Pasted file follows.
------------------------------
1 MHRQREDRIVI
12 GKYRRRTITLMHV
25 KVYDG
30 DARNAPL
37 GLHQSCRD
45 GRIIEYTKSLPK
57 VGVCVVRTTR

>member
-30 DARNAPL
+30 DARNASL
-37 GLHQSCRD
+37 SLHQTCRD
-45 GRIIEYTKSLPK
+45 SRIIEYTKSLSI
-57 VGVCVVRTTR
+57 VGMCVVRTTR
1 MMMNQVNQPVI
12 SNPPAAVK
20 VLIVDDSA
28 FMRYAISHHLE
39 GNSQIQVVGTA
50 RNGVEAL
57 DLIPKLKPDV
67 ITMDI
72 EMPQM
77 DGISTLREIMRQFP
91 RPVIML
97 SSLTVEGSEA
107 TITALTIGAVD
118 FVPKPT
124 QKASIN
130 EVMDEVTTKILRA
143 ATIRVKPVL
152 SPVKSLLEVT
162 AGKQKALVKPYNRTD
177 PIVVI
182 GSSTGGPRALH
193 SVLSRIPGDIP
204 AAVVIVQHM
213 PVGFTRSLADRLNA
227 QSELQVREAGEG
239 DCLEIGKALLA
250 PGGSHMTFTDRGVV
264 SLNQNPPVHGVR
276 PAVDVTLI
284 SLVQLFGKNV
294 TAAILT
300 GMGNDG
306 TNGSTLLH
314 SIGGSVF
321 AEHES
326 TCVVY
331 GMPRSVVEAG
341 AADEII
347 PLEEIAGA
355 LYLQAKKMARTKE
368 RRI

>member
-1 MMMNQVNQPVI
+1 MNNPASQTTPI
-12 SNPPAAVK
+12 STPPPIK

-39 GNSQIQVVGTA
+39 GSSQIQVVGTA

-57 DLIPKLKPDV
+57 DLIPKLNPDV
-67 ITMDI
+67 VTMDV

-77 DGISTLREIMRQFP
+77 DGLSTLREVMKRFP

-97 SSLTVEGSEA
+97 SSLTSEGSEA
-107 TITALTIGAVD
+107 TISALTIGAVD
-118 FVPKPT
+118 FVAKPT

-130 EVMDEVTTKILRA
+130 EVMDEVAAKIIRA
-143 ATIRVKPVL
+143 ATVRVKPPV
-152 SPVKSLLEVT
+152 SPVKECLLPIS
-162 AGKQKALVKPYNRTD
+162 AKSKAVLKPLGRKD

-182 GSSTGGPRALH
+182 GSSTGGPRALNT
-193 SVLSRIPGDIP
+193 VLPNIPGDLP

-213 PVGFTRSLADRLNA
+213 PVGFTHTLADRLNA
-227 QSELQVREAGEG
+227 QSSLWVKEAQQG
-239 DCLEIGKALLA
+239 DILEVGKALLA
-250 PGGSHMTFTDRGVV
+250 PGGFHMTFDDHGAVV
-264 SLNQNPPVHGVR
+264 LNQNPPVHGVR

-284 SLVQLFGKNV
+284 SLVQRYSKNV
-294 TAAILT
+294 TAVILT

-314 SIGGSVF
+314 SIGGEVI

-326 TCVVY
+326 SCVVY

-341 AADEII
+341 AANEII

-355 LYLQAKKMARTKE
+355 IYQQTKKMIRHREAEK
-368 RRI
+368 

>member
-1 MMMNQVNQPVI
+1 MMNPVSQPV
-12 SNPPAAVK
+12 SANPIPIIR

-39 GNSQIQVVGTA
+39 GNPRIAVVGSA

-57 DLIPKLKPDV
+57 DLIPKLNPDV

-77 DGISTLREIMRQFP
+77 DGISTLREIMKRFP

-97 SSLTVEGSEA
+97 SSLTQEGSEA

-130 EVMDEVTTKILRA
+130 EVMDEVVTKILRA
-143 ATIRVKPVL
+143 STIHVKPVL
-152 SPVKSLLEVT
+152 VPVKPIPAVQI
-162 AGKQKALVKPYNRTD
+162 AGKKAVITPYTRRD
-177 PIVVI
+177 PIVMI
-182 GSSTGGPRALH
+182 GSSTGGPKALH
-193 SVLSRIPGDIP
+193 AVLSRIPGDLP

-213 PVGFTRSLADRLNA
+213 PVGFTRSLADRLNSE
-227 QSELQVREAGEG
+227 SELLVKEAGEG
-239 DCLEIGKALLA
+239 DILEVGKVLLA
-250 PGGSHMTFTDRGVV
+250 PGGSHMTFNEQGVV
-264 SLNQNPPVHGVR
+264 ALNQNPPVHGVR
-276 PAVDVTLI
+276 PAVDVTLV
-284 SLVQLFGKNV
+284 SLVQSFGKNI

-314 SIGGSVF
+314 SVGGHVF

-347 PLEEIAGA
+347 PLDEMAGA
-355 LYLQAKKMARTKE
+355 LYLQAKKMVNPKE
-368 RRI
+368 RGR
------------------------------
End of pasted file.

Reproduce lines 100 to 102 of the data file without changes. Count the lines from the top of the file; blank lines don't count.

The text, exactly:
+284 SLVQRYSKNV
-294 TAAILT
+294 TAVILT